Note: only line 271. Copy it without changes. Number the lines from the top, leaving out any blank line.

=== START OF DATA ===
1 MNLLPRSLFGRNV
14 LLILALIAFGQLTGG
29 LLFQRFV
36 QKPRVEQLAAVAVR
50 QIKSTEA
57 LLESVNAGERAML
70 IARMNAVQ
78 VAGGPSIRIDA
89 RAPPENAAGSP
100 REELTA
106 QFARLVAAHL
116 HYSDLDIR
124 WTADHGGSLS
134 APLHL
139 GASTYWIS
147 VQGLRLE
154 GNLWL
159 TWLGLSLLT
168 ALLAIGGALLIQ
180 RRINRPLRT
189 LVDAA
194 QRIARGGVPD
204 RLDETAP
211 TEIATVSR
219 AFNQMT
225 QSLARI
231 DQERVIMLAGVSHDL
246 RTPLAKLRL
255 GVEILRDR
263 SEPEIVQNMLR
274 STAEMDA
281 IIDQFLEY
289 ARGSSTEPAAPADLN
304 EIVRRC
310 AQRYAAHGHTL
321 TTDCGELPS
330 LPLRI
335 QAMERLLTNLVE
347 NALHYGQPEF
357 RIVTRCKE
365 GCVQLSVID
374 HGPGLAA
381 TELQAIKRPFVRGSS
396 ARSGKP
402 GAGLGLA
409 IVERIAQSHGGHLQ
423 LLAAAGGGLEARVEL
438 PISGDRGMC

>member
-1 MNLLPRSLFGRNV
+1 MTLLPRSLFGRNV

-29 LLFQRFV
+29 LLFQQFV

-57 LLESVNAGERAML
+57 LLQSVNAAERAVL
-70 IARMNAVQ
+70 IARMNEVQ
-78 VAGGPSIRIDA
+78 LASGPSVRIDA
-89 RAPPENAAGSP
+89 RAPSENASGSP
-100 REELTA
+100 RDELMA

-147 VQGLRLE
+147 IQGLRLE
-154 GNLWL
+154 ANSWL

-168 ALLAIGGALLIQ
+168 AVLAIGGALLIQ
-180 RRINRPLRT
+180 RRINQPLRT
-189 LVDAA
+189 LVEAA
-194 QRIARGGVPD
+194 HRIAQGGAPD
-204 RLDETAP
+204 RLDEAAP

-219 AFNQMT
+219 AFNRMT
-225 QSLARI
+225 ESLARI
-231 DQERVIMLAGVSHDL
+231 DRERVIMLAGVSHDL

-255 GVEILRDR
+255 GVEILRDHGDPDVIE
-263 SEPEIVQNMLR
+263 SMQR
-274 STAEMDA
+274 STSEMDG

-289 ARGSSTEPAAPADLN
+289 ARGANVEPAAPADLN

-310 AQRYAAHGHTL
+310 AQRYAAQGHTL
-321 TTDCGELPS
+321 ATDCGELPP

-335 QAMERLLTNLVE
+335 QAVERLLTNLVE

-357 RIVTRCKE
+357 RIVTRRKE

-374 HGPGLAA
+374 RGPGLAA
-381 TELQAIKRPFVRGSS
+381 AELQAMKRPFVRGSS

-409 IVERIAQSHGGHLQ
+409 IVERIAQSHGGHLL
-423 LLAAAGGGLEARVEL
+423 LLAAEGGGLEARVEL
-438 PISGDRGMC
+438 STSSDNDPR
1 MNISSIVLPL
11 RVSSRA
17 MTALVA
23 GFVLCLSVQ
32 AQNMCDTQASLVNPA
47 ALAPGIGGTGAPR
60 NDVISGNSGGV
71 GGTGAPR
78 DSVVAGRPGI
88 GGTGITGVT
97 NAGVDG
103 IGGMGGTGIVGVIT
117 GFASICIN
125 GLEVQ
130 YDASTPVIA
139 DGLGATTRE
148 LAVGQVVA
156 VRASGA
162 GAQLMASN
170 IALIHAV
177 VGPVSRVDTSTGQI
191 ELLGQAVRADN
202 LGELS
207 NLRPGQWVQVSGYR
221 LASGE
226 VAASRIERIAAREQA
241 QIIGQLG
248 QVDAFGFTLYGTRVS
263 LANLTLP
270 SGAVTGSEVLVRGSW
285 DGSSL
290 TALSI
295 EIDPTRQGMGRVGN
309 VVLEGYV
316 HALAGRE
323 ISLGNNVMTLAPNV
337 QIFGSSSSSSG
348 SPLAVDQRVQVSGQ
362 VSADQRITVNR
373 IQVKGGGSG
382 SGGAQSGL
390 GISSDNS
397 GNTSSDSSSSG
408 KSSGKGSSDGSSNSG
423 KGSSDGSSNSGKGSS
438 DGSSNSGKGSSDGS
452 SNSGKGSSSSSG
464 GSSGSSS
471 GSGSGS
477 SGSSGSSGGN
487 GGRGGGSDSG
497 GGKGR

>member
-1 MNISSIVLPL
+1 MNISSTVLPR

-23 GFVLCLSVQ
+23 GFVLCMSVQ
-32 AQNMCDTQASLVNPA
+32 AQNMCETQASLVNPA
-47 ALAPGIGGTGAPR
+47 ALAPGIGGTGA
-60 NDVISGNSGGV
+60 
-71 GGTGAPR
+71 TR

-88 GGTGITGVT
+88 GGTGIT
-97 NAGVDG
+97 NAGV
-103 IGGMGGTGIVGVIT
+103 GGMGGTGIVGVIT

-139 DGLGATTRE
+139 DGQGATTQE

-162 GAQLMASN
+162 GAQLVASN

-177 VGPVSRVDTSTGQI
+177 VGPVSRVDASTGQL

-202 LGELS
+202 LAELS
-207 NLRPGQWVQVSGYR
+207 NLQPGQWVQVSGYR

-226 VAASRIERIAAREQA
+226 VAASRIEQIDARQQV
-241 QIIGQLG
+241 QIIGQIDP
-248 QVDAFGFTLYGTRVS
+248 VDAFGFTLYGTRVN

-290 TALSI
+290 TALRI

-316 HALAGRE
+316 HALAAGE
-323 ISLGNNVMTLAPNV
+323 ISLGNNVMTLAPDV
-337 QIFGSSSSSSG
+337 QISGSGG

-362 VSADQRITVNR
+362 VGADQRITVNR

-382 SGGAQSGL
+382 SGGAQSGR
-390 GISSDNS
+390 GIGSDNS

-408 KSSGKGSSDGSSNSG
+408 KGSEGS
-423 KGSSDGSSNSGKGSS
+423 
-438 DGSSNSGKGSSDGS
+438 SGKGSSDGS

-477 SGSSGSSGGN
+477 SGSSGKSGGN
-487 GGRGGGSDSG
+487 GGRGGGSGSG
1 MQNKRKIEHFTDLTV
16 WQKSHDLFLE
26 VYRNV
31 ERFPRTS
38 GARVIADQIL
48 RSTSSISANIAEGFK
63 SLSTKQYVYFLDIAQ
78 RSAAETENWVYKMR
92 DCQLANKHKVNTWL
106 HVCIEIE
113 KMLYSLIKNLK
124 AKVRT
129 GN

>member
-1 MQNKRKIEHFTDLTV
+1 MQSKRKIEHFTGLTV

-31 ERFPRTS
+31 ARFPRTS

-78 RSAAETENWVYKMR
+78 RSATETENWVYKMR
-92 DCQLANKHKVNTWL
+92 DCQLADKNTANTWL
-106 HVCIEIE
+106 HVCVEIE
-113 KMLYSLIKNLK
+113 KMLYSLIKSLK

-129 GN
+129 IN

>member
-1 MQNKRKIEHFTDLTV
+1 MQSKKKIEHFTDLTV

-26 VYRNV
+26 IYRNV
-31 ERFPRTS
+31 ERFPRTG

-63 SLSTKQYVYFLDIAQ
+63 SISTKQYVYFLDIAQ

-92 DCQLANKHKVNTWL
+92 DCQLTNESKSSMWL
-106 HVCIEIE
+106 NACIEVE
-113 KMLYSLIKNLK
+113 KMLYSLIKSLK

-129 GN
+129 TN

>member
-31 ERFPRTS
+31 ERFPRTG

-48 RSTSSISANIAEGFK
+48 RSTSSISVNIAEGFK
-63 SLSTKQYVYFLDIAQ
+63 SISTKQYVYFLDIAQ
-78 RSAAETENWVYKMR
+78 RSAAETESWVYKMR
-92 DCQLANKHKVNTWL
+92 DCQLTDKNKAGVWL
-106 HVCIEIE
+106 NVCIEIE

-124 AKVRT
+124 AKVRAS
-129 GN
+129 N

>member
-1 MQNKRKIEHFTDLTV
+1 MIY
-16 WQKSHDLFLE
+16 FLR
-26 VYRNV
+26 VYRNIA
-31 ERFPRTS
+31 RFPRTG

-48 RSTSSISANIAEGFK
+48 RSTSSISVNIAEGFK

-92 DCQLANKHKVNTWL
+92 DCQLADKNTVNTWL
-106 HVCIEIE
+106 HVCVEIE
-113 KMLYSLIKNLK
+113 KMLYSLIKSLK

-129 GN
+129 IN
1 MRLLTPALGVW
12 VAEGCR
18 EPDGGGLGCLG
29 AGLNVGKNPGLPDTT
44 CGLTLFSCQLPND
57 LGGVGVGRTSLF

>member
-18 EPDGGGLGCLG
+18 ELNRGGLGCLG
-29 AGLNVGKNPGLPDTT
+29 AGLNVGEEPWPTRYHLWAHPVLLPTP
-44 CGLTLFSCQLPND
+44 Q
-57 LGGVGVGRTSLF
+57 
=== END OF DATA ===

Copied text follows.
-63 SLSTKQYVYFLDIAQ